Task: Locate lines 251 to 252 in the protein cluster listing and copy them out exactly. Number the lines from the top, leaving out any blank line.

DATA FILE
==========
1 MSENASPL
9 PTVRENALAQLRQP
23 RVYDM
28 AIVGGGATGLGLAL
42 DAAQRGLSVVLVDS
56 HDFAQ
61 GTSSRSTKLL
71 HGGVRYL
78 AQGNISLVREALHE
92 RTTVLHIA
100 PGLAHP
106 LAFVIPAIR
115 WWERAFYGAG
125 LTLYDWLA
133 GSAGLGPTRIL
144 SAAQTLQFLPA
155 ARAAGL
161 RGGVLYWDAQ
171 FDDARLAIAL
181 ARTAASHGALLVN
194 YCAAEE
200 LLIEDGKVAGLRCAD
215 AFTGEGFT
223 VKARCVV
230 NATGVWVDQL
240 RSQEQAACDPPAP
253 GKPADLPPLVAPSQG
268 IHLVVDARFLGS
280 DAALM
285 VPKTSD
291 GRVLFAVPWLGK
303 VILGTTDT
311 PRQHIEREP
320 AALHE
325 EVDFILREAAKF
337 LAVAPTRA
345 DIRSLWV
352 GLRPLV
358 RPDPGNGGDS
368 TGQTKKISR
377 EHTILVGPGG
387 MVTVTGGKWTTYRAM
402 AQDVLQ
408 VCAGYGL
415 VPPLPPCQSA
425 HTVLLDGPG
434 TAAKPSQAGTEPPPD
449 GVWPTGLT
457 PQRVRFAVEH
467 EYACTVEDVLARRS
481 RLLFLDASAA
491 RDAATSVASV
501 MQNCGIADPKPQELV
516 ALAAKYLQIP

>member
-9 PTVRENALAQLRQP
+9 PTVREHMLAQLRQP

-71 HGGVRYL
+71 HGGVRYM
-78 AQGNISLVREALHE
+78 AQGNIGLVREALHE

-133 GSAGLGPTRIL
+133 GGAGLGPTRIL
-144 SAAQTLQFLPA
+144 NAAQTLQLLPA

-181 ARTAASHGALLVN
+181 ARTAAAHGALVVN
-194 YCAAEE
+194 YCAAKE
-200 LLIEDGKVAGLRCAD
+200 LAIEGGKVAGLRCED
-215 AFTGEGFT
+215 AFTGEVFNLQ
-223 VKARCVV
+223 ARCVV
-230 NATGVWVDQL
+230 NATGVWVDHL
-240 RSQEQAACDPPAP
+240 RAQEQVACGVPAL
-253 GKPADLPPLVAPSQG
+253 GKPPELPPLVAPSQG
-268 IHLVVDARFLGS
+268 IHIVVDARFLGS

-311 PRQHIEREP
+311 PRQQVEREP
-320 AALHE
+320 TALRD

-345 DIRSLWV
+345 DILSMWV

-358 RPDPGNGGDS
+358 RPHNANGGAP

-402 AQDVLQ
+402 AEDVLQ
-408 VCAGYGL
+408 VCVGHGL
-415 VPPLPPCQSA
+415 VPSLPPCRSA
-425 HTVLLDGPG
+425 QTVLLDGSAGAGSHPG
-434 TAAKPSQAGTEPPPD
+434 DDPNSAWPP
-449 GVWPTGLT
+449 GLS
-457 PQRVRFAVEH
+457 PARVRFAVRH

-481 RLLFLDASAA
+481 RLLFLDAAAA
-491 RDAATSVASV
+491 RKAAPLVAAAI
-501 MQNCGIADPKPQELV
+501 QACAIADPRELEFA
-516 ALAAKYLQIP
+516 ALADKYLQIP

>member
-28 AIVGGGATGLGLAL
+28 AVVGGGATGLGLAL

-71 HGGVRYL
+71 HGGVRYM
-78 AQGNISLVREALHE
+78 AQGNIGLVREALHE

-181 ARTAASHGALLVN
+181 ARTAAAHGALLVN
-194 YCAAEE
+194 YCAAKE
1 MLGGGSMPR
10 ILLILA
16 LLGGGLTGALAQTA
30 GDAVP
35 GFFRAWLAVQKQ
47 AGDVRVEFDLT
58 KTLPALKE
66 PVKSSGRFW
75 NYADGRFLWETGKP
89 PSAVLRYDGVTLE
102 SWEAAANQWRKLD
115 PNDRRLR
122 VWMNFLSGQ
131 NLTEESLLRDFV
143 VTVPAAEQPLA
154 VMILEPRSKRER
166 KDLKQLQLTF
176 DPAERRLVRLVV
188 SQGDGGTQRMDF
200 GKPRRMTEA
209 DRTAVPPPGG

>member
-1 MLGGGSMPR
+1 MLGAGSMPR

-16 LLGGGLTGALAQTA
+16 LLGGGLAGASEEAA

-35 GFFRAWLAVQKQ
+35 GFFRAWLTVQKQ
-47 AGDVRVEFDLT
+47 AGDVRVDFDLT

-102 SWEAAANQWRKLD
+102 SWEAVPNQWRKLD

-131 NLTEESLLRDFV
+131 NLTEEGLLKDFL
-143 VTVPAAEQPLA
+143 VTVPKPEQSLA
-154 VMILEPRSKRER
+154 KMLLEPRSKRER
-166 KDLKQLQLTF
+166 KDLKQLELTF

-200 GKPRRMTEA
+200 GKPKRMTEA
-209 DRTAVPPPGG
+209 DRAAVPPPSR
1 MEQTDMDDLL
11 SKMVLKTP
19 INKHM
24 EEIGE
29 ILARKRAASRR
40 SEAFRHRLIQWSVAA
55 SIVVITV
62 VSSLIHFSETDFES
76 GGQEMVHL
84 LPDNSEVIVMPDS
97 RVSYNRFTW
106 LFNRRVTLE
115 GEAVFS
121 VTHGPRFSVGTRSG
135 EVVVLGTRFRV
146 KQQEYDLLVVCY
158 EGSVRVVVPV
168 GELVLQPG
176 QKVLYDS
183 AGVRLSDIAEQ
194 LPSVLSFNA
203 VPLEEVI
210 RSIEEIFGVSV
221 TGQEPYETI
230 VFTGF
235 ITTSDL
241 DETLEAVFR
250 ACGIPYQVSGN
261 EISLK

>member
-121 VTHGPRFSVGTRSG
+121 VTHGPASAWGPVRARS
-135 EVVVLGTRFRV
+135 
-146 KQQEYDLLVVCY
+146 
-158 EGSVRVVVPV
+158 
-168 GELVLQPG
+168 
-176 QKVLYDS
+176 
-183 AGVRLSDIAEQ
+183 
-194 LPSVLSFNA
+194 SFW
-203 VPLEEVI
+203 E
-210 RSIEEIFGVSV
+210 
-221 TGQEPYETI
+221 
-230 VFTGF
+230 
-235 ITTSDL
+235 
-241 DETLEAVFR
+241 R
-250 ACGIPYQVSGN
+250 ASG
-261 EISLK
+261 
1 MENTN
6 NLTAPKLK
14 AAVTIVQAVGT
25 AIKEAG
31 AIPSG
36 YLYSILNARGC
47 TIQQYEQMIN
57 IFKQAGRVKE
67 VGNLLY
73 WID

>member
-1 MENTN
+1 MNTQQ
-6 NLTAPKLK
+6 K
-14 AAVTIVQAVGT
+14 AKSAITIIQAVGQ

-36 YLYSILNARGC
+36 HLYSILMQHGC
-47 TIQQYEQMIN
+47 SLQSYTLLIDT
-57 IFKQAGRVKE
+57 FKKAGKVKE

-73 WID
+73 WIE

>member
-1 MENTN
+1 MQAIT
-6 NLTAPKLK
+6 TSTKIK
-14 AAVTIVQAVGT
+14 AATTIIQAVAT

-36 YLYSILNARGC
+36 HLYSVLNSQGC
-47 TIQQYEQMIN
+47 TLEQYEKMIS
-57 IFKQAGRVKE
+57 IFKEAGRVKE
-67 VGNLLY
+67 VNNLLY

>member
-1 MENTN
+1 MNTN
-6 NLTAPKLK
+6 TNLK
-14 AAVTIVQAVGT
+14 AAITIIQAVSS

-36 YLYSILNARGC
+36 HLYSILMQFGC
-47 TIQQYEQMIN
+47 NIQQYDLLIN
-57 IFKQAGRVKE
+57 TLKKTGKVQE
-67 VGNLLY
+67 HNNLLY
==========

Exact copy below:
+47 SLQSYTLLIDT
-57 IFKQAGRVKE